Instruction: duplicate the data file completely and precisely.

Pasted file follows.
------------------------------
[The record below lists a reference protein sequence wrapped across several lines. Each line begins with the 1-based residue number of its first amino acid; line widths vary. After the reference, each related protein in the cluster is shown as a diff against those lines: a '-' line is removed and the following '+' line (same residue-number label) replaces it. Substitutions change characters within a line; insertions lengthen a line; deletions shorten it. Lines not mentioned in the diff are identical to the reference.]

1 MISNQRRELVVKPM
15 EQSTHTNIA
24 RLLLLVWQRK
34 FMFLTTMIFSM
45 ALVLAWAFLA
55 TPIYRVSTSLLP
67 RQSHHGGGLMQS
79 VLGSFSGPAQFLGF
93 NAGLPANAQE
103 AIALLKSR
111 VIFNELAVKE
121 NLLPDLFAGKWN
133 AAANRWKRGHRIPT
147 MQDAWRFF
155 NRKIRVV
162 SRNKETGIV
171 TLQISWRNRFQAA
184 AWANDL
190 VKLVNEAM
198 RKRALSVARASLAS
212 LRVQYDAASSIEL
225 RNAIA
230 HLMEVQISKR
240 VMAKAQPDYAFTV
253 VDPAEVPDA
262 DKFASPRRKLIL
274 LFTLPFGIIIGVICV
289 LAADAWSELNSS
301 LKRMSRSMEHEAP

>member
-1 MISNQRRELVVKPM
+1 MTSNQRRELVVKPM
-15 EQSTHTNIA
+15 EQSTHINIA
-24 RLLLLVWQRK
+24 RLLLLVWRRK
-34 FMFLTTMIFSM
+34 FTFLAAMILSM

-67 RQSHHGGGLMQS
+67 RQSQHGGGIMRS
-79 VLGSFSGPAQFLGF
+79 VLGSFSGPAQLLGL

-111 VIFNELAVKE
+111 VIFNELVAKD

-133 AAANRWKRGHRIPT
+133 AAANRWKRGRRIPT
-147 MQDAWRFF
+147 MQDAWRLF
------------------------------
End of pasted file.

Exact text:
[The record below lists a reference protein sequence wrapped across several lines. Each line begins with the 1-based residue number of its first amino acid; line widths vary. After the reference, each related protein in the cluster is shown as a diff against those lines: a '-' line is removed and the following '+' line (same residue-number label) replaces it. Substitutions change characters within a line; insertions lengthen a line; deletions shorten it. Lines not mentioned in the diff are identical to the reference.]

1 MISNQRRELVVKPM
15 EQSTHTNIA
24 RLLLLVWQRK
34 FMFLTTMIFSM
45 ALVLAWAFLA
55 TPIYRVSTSLLP
67 RQSHHGGGLMQS
79 VLGSFSGPAQFLGF
93 NAGLPANAQE
103 AIALLKSR
111 VIFNELAVKE
121 NLLPDLFAGKWN
133 AAANRWKRGHRIPT
147 MQDAWRFF
155 NRKIRVV
162 SRNKETGIV
171 TLQISWRNRFQAA
184 AWANDL
190 VKLVNEAM
198 RKRALSVARASLAS
212 LRVQYDAASSIEL
225 RNAIA
230 HLMEVQISKR
240 VMAKAQPDYAFTV
253 VDPAEVPDA
262 DKFASPRRKLIL
274 LFTLPFGIIIGVICV
289 LAADAWSELNSS
301 LKRMSRSMEHEAP

>member
-1 MISNQRRELVVKPM
+1 MTSNQRRELVVKPM
-15 EQSTHTNIA
+15 EQSTHINIA
-24 RLLLLVWQRK
+24 RLLLLVWRRK
-34 FMFLTTMIFSM
+34 FTFLAAMILSM

-67 RQSHHGGGLMQS
+67 RQSQHGGGIMRS
-79 VLGSFSGPAQFLGF
+79 VLGSFSGPAQLLGL

-111 VIFNELAVKE
+111 VIFNELVAKD

-133 AAANRWKRGHRIPT
+133 AAANRWKRGRRIPT
-147 MQDAWRFF
+147 MQDAWRLF